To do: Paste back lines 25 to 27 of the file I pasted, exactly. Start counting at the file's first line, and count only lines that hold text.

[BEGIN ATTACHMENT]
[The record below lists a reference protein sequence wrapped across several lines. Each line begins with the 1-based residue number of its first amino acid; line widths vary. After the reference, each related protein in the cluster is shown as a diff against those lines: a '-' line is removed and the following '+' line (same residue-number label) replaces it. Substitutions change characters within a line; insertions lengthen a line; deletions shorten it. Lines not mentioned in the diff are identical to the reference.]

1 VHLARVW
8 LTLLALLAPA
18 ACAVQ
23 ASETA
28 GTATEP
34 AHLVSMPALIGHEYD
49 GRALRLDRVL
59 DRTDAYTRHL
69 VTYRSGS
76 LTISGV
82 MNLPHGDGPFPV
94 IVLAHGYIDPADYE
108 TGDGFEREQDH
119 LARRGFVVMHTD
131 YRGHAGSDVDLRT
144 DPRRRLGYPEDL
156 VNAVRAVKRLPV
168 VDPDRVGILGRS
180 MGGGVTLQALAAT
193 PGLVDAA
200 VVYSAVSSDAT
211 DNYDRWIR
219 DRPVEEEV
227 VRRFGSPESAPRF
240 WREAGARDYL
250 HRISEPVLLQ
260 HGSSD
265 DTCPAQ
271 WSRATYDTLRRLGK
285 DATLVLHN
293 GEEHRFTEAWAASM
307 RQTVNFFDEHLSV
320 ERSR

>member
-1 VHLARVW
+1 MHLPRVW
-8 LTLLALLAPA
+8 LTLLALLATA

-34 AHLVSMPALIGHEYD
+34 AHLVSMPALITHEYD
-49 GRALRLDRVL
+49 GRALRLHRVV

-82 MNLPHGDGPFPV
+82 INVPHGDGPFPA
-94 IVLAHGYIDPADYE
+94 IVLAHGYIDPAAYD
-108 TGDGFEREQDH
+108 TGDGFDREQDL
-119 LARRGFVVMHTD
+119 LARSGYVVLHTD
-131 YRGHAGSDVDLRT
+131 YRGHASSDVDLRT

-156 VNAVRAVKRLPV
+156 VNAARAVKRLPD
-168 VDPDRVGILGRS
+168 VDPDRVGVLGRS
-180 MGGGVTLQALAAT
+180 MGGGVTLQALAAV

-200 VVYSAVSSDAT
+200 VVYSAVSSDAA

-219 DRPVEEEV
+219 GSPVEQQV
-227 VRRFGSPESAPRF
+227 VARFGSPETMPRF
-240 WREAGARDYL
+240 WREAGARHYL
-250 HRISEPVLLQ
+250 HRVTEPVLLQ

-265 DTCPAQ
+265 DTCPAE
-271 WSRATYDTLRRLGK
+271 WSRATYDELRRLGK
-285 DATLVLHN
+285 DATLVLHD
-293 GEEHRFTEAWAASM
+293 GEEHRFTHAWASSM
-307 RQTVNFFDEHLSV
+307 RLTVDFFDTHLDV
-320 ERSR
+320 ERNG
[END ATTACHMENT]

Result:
227 VRRFGSPESAPRF
240 WREAGARDYL
250 HRISEPVLLQ